An additional challenge is the potential threat to existing interpersonal relationships posed by an improvement in the stutterer’s speech. A wife whose stuttering husband has for years depended on her to assist him with his fluency problems, may feel threatened by his new independence. She may have derived a sense of self-worth from his dependence on her. His boss, long used to ‘that quiet chap who knew his place’, may not know how to deal with the improving stutterer’s emerging self-confidence. Stutterers who succeed in improving their fluency will have to approach their changing relationships with others tactfully and cautiously.

Improved self-assertion may also cause guilt feelings. Someone who previously failed to assert himself, may perceive his new self-confidence and self-assertion as socially unacceptable and aggressive. Hence his guilt. Stutterers on the road to improvement should realise that such feelings, while understandable, are not based on objective reality. Self-assertion will be discussed in a later chapter.

Change and success

The stutterer on the road to improvement typically experiences feelings of uncertainty and a lack of self-confidence. In order to change, one has to travel down unmarked routes, passing through unknown territory. This goes against our preference for trusted and familiar paths. Therefore change demands courage. Change is a risk. The fear of the unknown must be overcome.

One should also guard against unrealistic expectations. The stutterer must realise that improved speech will not solve all his life problems! Better fluency can make life a lot easier, but don’t expect that new doors will open automatically just because you have improved your speech.

An insightful parallel can be drawn between the transition from being a helpless victim of stuttering to gaining some control over it, and gaining control over alcoholism:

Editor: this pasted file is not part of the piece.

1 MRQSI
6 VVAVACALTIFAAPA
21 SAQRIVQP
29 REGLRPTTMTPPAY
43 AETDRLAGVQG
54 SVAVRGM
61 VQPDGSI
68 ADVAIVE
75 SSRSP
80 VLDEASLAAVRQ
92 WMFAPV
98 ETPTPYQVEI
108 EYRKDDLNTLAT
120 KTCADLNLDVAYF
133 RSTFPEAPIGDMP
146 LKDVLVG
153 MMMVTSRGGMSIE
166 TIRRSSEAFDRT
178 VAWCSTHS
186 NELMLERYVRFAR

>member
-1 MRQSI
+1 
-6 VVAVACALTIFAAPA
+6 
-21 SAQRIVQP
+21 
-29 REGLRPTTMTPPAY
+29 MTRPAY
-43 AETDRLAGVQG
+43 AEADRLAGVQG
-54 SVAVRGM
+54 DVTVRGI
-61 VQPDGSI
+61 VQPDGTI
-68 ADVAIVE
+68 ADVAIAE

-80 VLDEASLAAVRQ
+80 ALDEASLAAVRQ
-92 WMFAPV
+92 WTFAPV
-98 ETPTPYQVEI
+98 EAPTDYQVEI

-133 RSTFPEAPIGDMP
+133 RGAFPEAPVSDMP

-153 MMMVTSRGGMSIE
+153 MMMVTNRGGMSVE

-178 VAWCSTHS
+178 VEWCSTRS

1. As with stuttering, research indicates that some people may be more genetically predisposed to alcoholism than others.

2. Alcoholism as such holds no promise of a cure, only the possibility of control. This is also true of stuttering.

3. As with stuttering, the potential for control depends on one’s personality.

4. The alcoholic, too, is subjected to social misconceptions and disapproval.

5. Similar to the stutterer, the alcoholic endures ongoing psychological and emotional damage.

6. He also tends to hide his problem. It is in the interests of both the stutterer and the alcoholic to openly admit to their problem and discuss it within a support group.

7. Alcoholics as well as stutterers may experience relapses – often because a period of success gives them a false sense of ease.

8. The stutterer, like the alcoholic, is subjected to ongoing social pressure: the stutterer has to resist the pressure to speak faster than he is able to; the alcoholic has to resist the pressure to drink socially.

People are creatures of habit. We like things as they are. We attain our sense of security in life from doing what we have always done. In order to preserve this security, we are even prepared to accept negative behaviour as part of our existence. Real, profound change is usually a painful process.